How Arabic Translators Helped Preserve Greek Philosophy … and the Classical Tradition

In the ancient world, the language of philosophy—and therefore of science and medicine—was primarily Greek. “Even after the Roman conquest of the Mediterranean and the demise of paganism, philosophy was strongly associated with Hellenic culture,” writes philosophy professor and History of Philosophy without any Gaps host Peter Adamson. “The leading thinkers of the Roman world, such as Cicero and Seneca, were steeped in Greek literature.” And in the eastern empire, “the Greek-speaking Byzantines could continue to read Plato and Aristotle in the original.”

Greek thinkers also had significant influence in Egypt. During the building of the Library of Alexandria, “scholars copied and stored books that were borrowed, bought, and even stolen from other places in the Mediterranean,” writes Aileen Das, Professor of Mediterranean Studies at the University of Michigan. “The librarians gathered texts circulating under the names of Plato (d. 348/347 BCE), Aristotle and Hippocrates (c. 460–c. 370 BCE), and published them as collections.” The scroll above, part of an Aristotelian transcription of the Athenian constitution, was believed lost for hundreds of years until it was discovered in the 19th century in Egypt, in the original Greek. The text, writes the British Library, "has had a major impact in our knowledge of the development of Athenian democracy and the workings of the Athenian city-state in antiquity."




Alexandria “rivalled Athens and Rome as the place to study philosophy and medicine in the Mediterranean,” and young men of means like the 6th century priest Sergius of Reshaina, doctor-in-chief in Northern Syria, traveled there to learn the tradition. Sergius “translated around 30 works of Galen [the Greek physician]” and other known and unknown philosophers and ancient scientists into Syriac. Later, as Syriac and Arabic came to dominate former Greek-speaking regions, the Greek texts became intense objects of focus for Islamic thinkers, and the caliphs spared no expense to have them translated and disseminated, often contracting with Christian and Jewish scholars to accomplish the task.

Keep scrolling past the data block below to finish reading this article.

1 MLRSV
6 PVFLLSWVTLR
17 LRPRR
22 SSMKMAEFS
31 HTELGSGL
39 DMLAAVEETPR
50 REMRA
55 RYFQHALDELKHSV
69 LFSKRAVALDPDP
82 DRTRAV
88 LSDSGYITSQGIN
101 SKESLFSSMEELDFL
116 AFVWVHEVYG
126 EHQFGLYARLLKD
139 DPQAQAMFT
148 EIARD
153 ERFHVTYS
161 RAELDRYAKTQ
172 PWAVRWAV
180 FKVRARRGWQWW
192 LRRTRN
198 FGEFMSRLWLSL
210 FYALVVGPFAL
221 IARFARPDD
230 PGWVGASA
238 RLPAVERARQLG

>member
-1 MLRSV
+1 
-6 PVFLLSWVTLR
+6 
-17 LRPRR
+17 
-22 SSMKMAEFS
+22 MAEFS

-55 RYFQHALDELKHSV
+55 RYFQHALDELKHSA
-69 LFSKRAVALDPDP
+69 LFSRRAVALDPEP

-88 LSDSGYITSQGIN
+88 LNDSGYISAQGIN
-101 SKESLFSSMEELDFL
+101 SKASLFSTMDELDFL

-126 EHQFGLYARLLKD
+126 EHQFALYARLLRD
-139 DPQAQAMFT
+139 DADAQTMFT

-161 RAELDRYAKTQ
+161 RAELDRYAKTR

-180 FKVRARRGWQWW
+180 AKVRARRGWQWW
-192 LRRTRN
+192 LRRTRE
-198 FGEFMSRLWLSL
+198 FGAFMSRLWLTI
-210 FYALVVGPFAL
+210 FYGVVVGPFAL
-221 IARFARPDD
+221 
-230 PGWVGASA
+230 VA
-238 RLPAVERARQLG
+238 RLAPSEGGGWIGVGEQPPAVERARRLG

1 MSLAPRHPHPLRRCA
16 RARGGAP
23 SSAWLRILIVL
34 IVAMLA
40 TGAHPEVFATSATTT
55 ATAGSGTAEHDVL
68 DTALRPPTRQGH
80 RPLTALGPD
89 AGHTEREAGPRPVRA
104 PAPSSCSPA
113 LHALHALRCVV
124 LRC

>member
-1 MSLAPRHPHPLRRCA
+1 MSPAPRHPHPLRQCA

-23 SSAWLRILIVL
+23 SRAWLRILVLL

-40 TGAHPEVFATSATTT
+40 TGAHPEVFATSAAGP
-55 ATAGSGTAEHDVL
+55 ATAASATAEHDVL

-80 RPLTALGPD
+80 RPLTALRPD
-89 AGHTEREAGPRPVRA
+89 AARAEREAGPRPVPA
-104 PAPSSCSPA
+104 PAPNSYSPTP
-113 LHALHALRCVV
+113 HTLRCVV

The transmission of Greek philosophy and medicine was an international phenomenon, which involved bilingual speakers from pagan, Christian, Muslim, and Jewish backgrounds. This movement spanned not only religious and linguistic but also geographical boundaries, for it occurred in cities as far apart as Baghdad in the East and Toledo in the West.

In Baghdad, especially, by the 10th century, “readers of Arabic,” writes Adamson, “had about the same degree of access to Aristotle that readers of English do today” thanks to a “well-funded translation movement that unfolded during the Abbasid caliphate, beginning in the second half of the eighth century.” The work done during the Abbasid period—from about 750 to 950—“generated a highly sophisticated scientific language and a massive amount of source material,” we learn in Harvard University Press’s The Classical Tradition. Such material “would feed scientific research for the following centuries, not only in the Islamic world but beyond it, in Greek and Latin Christendom and, within it, among the Jewish populations as well.”

Indeed this “Byzantine humanism,” as it’s called, “helped the classical tradition survive, at least to the large extent that it has.” As ancient texts and traditions disappeared in Europe during the so-called “Dark Ages,” Arabic and Syriac-speaking scholars and translators incorporated them into an Islamic philosophical tradition called falsafa. The motivations for fostering the study of Greek thought were complex. On the one hand, writes Adamson, the move was political; “the caliphs wanted to establish their own cultural hegemony,” in competition with Persians and Greek-speaking Byzantine Christians, “benighted as they were by the irrationalities of Christian theology.” On the other hand, “Muslim intellectuals also saw resources in the Greek texts for defending, and better understanding their own religion.”